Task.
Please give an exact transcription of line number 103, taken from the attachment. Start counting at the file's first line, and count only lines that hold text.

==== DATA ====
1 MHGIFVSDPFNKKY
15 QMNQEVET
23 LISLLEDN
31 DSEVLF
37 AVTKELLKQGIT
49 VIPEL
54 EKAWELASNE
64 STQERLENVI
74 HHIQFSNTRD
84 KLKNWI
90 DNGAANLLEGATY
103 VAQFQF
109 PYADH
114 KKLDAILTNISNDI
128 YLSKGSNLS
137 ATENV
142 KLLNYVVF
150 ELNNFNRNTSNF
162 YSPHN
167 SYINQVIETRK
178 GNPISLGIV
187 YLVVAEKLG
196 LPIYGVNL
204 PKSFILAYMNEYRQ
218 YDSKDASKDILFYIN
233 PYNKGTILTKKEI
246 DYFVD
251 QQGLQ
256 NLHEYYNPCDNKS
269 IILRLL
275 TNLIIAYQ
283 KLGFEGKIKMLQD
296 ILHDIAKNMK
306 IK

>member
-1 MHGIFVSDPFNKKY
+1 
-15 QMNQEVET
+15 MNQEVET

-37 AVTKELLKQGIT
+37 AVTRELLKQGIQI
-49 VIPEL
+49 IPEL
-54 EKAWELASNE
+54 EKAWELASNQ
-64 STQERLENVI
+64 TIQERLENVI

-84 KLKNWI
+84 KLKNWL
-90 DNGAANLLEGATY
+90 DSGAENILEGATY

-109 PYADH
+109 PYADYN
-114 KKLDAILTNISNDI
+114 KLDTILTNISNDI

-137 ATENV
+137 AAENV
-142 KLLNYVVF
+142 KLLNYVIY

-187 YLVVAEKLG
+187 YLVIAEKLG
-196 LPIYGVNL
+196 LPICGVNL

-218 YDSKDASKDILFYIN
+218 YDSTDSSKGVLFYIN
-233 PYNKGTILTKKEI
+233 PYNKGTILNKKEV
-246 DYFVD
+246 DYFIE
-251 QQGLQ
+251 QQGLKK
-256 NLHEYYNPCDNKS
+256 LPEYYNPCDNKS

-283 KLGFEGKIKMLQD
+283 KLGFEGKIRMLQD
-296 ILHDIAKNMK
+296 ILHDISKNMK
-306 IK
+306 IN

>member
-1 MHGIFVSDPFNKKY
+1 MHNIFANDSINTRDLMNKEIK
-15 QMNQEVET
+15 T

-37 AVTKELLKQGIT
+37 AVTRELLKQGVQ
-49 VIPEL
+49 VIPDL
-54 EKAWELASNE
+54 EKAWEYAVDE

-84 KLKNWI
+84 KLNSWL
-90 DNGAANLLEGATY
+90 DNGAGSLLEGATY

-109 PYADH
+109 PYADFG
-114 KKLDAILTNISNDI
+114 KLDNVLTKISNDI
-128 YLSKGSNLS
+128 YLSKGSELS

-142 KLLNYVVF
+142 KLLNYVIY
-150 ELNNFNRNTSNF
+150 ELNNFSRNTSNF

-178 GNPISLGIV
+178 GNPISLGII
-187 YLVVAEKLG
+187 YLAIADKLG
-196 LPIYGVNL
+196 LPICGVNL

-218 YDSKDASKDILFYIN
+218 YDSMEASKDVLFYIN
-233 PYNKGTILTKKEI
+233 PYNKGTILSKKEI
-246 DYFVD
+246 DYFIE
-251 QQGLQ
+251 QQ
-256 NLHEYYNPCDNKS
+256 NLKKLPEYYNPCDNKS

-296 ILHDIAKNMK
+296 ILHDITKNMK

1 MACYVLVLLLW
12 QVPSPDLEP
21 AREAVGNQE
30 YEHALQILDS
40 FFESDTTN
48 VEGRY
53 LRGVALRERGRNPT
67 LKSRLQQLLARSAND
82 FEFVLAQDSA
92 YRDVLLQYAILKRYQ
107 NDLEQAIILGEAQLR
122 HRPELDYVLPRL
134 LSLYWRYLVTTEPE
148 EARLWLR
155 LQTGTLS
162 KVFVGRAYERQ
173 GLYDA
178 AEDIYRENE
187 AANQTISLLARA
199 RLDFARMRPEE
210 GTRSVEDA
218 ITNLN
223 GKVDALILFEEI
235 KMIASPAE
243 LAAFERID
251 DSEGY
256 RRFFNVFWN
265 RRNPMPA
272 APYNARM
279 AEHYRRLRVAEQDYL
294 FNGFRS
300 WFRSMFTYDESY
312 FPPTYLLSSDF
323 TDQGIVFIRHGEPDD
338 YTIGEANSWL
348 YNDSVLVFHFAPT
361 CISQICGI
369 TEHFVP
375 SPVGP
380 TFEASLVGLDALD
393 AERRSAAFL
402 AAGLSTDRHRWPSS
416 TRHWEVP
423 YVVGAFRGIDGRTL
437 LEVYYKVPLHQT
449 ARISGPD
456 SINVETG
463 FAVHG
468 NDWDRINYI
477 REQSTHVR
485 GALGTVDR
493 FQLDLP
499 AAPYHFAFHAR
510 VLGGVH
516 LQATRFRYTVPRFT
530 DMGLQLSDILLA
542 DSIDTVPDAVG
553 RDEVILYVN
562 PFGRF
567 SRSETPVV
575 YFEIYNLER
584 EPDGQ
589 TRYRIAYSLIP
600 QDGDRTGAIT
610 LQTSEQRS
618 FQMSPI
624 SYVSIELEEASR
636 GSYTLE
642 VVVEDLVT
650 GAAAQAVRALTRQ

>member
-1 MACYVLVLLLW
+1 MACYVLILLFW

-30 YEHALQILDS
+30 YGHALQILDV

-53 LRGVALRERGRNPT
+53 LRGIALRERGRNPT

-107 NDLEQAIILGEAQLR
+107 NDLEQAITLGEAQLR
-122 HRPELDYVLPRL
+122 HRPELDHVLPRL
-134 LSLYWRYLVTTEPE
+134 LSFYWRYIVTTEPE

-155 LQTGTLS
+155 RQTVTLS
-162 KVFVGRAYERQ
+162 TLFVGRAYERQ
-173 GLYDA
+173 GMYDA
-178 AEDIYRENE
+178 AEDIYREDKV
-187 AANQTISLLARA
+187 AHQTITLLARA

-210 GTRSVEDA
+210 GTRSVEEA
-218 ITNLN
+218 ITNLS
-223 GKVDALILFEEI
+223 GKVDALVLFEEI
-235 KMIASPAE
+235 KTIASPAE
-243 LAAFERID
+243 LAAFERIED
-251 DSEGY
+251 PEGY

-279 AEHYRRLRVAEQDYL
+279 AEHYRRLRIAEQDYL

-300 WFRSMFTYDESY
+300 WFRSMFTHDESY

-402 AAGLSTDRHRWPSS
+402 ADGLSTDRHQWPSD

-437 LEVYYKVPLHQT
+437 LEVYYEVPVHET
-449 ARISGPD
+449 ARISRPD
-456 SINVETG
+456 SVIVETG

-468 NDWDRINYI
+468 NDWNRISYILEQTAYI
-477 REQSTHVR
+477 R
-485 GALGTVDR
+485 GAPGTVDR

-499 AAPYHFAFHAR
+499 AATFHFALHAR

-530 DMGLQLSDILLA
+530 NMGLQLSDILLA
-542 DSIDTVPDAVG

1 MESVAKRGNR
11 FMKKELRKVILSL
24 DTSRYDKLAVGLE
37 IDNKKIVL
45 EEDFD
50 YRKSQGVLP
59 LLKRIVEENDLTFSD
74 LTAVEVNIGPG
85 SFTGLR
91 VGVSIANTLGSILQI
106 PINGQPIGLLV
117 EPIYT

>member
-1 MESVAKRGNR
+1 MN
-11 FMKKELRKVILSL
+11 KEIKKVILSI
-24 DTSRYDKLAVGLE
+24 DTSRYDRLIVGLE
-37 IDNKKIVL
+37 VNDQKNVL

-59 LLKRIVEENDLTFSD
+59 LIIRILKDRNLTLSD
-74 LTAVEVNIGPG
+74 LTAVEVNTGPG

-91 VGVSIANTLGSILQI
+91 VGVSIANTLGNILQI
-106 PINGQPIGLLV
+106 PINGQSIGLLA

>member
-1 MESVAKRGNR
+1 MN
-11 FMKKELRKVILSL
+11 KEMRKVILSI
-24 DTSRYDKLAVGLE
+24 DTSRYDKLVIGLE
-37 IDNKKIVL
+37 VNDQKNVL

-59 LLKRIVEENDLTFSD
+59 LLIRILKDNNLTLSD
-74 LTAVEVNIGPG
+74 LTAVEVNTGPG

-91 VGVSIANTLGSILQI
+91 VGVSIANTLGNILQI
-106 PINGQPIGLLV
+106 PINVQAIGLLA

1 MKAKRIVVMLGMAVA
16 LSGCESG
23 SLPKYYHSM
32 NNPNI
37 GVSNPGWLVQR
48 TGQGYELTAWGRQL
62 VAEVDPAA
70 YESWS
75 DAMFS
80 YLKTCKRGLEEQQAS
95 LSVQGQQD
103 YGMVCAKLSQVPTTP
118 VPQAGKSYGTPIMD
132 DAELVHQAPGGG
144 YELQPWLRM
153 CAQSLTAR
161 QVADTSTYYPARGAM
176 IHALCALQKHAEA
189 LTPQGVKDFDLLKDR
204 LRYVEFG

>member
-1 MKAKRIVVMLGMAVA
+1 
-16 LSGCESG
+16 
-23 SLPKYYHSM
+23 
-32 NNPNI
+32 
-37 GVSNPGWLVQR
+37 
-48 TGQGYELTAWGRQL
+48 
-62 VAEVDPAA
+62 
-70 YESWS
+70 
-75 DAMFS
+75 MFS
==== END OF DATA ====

-150 ELNNFNRNTSNF